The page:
Learn Gullah fishing methods, celebrate the sea at 'Famlee Day'

charley@beaufortgazette.comSeptember 2, 2012 

  • Gullah/Geechee Famlee Day is from noon to 5 p.m. on Labor Day, Monday at the Hunting Island State Park's Nature Center.

    Free educational activities including fishing, marsh walks, beach education, cast net making, casting, films about the Gullah/Geechee culture on the Sea Islands and how Gullah/Geechee survive by using their traditional fishing methods.

    Members of the Gullah/Geechee Fishing Association will have a fish fry throughout the day and Gullah/Geechee cuisine will be on sale along with books, CDs and crafts items.

    Details: 843-838-1171, GullGeeCo@aol.com

While growing up on St. Helena Island, Marquetta Goodwine, chieftess of the Gullah/Geechee Nation, remembers catching and heading shrimp to share with her family and her community.

From noon to 5 p.m. Monday, Goodwine and others will share their fishing knowledge in the second in a series of Gullah/Geechee Famlee Days at Hunting Island State Park Nature Center.

"I want to show people more of a love and appreciation for the land that we are on," Goodwine said. She wants to educate others on how to become custodians of the Lowcountry environment through sustainable-living practices.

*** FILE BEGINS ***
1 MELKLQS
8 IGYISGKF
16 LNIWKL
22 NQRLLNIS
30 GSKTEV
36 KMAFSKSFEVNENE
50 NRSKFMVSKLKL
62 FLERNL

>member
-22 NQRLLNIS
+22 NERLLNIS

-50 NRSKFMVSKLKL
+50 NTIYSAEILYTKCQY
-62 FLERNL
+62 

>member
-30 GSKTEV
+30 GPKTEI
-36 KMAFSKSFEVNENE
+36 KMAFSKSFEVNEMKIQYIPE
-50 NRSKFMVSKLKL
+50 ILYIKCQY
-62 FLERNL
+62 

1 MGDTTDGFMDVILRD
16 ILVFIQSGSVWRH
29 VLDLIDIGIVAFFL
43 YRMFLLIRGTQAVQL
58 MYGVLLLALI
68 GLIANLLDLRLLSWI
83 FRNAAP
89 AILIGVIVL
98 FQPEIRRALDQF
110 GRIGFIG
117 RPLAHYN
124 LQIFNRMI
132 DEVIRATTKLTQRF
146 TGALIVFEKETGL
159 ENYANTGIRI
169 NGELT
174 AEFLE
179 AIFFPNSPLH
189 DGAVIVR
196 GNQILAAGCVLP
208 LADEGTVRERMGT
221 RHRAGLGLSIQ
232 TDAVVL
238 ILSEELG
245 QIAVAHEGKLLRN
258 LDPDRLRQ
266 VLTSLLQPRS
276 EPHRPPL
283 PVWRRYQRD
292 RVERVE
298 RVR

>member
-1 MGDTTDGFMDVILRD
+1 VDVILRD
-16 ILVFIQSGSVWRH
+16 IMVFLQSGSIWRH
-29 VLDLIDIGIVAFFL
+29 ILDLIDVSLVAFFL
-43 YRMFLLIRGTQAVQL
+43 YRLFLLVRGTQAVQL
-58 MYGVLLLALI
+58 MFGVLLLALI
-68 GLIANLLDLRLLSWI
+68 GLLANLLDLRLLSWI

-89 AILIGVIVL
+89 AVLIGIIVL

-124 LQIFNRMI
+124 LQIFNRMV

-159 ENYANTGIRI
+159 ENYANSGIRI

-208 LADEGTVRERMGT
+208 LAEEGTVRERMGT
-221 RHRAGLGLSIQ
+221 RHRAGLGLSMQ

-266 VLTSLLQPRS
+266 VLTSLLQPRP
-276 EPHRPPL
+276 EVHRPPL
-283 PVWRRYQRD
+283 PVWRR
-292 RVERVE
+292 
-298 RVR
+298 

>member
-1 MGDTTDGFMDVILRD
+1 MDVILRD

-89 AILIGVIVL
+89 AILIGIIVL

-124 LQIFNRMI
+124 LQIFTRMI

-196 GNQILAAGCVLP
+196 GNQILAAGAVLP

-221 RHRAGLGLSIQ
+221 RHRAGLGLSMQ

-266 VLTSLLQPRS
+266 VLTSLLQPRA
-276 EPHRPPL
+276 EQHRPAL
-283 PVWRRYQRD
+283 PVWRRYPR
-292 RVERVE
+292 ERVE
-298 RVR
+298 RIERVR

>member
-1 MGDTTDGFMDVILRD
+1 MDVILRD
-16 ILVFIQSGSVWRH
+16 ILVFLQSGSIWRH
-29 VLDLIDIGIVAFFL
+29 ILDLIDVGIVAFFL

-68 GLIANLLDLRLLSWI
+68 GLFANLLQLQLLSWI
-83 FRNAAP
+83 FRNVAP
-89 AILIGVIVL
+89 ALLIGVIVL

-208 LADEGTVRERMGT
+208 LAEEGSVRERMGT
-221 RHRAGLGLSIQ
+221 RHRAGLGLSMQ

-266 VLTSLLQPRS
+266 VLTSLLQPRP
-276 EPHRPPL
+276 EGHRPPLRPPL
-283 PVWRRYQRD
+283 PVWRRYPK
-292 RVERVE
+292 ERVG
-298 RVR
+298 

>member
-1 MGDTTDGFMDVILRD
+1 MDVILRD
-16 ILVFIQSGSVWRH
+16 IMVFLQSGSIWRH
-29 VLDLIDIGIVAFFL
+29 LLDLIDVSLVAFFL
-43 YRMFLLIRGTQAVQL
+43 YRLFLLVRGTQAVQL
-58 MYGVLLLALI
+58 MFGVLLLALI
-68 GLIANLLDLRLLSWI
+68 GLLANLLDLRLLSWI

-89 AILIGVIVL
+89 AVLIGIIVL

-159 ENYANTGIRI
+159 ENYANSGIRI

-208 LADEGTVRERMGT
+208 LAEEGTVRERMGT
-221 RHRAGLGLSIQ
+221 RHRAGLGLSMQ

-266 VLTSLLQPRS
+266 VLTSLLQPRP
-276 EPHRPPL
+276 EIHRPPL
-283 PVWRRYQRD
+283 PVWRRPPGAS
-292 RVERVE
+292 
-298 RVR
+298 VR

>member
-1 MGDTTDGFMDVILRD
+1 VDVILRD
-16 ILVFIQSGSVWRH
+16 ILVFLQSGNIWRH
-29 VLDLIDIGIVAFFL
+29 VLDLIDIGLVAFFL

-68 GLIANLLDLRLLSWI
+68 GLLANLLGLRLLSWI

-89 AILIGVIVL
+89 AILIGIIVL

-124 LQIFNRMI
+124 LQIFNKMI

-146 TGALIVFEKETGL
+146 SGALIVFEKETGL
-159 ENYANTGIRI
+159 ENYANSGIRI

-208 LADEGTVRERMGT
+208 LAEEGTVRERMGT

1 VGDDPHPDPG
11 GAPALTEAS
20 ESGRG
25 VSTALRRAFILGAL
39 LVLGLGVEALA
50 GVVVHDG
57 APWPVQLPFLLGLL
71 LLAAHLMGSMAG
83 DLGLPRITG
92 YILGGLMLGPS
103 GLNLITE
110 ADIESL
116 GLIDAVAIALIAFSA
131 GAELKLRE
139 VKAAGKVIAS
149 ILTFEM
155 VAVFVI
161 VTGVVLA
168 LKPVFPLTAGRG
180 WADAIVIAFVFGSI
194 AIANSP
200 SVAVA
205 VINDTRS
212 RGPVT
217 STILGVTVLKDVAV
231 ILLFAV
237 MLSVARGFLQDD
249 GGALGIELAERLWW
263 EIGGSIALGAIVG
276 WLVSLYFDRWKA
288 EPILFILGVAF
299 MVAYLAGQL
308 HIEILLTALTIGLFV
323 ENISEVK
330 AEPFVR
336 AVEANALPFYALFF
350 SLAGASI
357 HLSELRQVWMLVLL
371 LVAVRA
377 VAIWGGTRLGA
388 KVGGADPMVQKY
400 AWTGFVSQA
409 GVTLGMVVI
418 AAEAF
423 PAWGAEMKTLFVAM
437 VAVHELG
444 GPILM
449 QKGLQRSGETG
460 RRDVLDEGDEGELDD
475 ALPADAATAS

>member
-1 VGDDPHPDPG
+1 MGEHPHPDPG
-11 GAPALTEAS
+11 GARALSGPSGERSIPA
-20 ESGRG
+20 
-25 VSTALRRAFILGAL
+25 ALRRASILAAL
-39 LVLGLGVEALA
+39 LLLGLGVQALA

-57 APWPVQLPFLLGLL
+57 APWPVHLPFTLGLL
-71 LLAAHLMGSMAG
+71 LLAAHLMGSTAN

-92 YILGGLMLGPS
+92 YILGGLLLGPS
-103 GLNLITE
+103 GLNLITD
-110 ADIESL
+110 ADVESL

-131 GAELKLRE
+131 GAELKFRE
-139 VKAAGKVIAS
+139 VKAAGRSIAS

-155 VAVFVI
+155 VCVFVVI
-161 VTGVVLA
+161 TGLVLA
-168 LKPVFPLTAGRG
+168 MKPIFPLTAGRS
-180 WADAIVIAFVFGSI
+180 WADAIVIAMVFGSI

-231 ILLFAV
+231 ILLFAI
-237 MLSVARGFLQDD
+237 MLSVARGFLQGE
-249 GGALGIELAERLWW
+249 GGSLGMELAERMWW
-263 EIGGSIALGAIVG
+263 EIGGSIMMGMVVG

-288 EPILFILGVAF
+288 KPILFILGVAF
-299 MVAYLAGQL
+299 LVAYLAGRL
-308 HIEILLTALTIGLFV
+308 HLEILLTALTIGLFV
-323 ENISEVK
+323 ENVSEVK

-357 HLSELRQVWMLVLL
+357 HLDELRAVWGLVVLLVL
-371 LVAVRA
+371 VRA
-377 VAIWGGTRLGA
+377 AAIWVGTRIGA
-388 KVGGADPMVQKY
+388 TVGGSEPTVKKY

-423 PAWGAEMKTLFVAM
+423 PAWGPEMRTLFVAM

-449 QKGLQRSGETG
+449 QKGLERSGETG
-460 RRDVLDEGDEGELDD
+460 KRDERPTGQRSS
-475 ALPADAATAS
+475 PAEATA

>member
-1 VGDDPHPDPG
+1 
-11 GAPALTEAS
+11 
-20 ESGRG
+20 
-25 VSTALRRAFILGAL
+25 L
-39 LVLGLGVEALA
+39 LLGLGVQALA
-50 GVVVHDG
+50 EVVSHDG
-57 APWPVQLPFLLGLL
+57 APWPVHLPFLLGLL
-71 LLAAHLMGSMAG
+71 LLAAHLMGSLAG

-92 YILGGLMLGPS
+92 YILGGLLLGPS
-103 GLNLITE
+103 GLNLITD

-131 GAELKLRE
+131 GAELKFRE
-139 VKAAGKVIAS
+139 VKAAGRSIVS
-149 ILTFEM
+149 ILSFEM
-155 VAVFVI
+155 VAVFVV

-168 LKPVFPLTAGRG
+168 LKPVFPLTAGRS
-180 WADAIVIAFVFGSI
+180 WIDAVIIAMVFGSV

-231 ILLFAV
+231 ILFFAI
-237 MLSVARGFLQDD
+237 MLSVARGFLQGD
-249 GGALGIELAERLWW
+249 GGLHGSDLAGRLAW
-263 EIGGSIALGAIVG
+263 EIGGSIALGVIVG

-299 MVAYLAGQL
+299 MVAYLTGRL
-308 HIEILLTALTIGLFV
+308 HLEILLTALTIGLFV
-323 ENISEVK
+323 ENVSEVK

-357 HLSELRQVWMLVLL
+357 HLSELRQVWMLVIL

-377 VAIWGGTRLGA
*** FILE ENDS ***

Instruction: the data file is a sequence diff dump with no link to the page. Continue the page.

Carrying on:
"I will try to get more people to participate in recycling oyster shells instead of keeping them for their yards and roads," she said. "We will not have an oyster population or clean waters in the future if we do not take care of the oyster beds and restore them."

The entire day is a hands-on event, not Power Point presentations in dark rooms, she said.

"I want people to be able to smell it, touch it and what else it connects to," she said. "We are living on the water, and a lot of people seem to forget where their seafood comes from."

Shrimping used to be a communal event -- from the people who made the nets and boats to those who caught, then headed the shrimp and prepared them for cooking.

The community taught another. Now Goodwine is hoping to restore those lessons from generation to generation when people fished for sustenance.

"You learned things as you grew up, and the whole community participated," she said. "We need the entire family to come out and bring their crab traps and fishing gear and learn from the Gullah/Geechee traditional fishermen."

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